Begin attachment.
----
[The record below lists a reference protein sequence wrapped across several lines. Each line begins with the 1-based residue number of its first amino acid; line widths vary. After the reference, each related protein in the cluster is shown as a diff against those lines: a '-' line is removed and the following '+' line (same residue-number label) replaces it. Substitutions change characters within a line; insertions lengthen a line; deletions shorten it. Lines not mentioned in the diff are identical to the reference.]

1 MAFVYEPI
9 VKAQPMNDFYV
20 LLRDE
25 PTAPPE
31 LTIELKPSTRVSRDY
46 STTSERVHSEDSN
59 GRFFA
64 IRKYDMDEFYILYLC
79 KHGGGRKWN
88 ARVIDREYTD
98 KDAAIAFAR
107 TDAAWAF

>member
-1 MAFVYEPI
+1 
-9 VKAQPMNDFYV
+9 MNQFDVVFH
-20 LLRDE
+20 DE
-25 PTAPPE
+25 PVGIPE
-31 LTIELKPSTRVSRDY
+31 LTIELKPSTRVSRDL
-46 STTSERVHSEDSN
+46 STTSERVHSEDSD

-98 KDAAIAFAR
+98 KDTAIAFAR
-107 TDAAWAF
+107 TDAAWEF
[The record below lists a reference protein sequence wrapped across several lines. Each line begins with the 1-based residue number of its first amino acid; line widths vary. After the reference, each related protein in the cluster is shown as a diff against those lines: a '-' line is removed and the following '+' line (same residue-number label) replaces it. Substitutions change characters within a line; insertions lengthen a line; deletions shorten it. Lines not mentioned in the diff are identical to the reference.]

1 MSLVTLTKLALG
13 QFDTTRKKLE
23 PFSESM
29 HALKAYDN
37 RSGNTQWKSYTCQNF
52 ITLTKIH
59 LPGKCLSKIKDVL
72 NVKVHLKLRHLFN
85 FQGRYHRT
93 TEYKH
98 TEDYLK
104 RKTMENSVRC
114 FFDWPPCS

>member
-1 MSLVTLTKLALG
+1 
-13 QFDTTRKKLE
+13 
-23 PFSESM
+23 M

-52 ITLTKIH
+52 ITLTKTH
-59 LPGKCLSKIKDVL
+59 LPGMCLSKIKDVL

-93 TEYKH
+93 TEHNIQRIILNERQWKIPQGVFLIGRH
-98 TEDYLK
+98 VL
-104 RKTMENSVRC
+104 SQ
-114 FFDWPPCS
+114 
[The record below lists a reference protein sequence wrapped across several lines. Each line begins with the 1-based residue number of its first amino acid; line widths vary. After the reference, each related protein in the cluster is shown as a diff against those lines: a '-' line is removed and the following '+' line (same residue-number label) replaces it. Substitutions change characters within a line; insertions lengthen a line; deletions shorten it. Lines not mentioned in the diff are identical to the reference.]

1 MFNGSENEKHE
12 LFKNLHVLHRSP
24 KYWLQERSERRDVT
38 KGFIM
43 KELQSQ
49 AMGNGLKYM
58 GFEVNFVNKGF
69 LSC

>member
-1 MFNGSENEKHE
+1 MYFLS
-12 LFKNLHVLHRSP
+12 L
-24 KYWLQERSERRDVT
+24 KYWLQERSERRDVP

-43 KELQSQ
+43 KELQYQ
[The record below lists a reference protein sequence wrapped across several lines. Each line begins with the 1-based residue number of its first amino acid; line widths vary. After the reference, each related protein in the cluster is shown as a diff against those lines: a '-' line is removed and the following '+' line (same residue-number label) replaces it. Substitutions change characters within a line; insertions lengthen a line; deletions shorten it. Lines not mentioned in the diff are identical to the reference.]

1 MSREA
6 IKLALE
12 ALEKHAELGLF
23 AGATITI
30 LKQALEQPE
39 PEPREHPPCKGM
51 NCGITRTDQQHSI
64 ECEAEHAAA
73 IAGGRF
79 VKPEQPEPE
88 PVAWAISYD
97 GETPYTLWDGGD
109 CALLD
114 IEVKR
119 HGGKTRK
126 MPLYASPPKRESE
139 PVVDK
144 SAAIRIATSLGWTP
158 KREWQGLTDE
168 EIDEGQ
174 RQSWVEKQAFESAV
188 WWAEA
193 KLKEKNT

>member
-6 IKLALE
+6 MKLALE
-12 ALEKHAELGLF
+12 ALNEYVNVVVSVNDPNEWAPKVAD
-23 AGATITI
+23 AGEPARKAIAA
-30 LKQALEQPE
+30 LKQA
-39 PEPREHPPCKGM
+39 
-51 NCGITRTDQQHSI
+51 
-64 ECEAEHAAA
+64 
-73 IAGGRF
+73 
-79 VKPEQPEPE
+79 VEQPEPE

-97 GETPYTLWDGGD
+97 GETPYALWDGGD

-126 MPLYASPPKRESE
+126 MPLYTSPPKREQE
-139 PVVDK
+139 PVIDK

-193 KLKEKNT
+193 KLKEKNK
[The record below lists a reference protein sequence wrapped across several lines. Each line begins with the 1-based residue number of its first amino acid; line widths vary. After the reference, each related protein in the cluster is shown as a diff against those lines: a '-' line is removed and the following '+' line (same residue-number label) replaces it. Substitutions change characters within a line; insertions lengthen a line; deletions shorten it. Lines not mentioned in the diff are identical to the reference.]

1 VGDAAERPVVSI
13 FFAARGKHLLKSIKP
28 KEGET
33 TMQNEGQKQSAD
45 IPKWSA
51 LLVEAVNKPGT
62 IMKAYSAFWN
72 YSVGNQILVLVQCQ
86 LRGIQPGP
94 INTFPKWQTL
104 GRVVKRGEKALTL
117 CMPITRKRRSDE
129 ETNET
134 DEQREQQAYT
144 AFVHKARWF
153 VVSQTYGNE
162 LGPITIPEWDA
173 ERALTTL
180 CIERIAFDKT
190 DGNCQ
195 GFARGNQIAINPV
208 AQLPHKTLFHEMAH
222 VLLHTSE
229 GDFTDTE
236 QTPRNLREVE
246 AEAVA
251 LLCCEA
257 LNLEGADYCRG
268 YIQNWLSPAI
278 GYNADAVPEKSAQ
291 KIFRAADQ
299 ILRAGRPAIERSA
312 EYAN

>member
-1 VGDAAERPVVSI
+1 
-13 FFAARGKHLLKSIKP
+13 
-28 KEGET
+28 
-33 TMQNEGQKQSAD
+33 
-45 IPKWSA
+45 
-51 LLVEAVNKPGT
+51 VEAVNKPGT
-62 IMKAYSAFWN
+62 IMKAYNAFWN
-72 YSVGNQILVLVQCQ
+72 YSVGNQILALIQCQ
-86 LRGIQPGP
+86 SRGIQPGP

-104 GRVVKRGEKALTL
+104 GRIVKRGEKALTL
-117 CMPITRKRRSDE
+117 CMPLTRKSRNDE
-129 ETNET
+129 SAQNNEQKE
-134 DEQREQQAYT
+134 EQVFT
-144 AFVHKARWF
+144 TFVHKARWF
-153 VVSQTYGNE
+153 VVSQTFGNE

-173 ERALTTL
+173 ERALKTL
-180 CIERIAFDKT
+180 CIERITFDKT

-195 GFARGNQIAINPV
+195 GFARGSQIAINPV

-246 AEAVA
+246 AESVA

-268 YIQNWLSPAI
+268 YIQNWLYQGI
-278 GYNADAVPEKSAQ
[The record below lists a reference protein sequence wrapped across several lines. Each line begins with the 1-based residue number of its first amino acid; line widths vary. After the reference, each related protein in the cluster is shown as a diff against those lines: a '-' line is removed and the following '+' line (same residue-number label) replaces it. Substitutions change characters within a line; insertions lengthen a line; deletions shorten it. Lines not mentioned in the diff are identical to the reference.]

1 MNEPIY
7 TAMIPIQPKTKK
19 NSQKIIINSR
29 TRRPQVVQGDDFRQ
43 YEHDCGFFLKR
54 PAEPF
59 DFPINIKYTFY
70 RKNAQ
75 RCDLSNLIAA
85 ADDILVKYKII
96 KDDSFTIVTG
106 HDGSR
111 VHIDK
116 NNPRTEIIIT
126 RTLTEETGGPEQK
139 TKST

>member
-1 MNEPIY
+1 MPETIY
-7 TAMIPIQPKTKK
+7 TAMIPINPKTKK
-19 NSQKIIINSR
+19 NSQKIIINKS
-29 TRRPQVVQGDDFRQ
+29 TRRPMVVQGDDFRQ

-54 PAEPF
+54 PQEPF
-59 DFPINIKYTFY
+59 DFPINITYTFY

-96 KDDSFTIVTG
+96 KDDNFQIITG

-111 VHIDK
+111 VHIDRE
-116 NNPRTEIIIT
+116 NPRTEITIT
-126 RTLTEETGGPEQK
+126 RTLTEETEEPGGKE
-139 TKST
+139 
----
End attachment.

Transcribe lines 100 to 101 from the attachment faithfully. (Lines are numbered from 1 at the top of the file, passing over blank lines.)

144 SAAIRIATSLGWTP
158 KREWQGLTDE